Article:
Uganda Diary 7 – end of an awesome trip
The last two days in Uganda were spent in Kampala. I had few interviews to shoot on both days (for few hours). In the evening, I took more pictures in the streets of Kampala.
In spite of significant traffic on the streets, Ugandans are way more civilized on road than Indians are. Few people honk (and mostly when really required) and most vehicles (except few boda-bodas, i.e the motorcycle taxis) show a lot of patience at intersections.
In spite of significant traffic on the streets, Ugandans are way more civilized on road than Indians are.
We met a manager at a cafe called Cafe Javas. He was a Banglorean, working in Kampala since 8 or 9 months. He told us Ugandans were extremely patient and rarely got angry. But when they fought, they fought to kill each other. Shanta and I were happy we never had to deal with a heated up confrontation with anyone.
When we had recently arrived in Kampala, it was intimidating to see so many armed security guys all over the city. But over the course of our stay, we got used to such sights.
George, a waiter at Cafe Javas introduced us to his son. He had to keep his son around while he worked. Because in Uganda, unlike India, children are not assumed to be mother’s sole responsibility. The value of women in this country can be appreciated to some extent by their dowry culture that is the polar opposite of what happens in India. In Uganda, a guy who wants to marry a girl, has to offer cows and goats (and whatever else he can – dowry) to the girl’s parents, before the wedding can happen!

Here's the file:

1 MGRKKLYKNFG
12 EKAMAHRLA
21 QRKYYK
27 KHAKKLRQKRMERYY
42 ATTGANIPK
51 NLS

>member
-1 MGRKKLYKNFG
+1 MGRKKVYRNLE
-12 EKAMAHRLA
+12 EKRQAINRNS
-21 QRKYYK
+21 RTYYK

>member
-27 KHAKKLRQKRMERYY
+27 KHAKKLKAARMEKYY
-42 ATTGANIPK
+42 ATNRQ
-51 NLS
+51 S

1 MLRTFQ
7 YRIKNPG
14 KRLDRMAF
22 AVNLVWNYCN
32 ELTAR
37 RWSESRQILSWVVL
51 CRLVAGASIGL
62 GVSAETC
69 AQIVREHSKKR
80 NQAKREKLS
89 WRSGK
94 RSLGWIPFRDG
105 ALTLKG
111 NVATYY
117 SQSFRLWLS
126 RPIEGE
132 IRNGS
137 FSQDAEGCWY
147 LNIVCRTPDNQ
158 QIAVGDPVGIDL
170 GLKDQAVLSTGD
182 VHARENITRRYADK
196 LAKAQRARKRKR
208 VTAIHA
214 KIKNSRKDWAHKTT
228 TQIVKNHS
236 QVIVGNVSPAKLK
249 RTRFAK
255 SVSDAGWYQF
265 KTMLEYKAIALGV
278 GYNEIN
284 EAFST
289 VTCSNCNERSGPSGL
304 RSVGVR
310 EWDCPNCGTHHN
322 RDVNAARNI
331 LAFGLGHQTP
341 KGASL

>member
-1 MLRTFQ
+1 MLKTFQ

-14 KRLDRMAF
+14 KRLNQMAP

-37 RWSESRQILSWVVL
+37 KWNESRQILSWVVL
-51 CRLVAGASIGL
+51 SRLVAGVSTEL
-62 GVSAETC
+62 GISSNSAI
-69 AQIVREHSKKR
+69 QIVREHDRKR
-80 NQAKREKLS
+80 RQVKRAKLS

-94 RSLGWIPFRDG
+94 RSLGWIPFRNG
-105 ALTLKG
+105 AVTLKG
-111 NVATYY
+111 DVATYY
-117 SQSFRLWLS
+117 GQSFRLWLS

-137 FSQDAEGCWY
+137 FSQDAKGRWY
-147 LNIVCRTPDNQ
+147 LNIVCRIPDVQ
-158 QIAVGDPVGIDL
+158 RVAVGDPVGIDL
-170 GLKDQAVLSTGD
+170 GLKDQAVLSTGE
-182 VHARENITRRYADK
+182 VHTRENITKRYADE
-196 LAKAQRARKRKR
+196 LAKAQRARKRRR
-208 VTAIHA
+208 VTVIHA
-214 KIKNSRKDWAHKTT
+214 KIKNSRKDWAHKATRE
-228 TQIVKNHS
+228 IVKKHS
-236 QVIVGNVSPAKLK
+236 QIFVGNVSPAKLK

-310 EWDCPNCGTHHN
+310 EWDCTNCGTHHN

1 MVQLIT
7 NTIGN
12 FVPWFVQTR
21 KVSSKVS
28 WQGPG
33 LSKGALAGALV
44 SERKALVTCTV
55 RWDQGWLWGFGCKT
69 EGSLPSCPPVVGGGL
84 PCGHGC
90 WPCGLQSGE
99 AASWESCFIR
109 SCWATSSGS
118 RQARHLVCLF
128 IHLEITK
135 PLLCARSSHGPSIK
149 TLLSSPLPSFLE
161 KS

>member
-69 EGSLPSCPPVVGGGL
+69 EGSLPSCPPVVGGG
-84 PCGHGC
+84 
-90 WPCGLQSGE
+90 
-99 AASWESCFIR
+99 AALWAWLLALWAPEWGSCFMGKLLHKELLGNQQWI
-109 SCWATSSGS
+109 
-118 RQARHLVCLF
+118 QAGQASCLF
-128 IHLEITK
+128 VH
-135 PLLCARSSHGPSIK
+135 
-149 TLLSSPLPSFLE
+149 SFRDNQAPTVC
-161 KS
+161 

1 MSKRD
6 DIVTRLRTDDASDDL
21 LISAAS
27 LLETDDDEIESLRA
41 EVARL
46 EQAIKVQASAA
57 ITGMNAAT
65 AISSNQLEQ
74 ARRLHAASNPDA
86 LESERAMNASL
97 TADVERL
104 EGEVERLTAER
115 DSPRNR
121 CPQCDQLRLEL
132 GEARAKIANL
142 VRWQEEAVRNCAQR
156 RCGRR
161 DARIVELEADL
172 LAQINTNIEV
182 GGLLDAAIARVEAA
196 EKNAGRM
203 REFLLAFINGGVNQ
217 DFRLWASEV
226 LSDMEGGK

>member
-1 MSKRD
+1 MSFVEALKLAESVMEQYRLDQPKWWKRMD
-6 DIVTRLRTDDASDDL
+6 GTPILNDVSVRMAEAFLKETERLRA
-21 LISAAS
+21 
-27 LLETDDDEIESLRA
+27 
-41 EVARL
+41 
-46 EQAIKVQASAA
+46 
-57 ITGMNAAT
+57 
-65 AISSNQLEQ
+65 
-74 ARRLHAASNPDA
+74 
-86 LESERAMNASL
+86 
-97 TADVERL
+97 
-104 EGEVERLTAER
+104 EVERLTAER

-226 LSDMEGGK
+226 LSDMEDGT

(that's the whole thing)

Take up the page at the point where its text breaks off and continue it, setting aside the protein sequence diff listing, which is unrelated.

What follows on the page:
On one of our days in Uganda, we read in a local newspaper that the Ugandan Supreme Court had nullified a law which earlier made it mandatory for the girl (or her family) to return the dowry if the girl decided to leave her husband. I asked Jeff (the mayor aspirant of Jinja – about whom I wrote in the last post) what he thought about this Supreme Court ruling. ‘Not good man. Now girls can marry a guy, get the goats and the cows and then leave the guy. Without having to return anything’, he wasn’t too happy. He was not married yet.
Anyhow, so overall these were some great days spent in Uganda. Most of the evenings, I would show my pictures to Shanta and he would show his to me. I am sure I grew up a little as a photographer. I returned to Mumbai few hours ago. I am sitting in the Mumbai airport now as I write this post. The flight to Goa shall depart in just about an hour. And it would take more than few days before I move on from the Ugandan experience.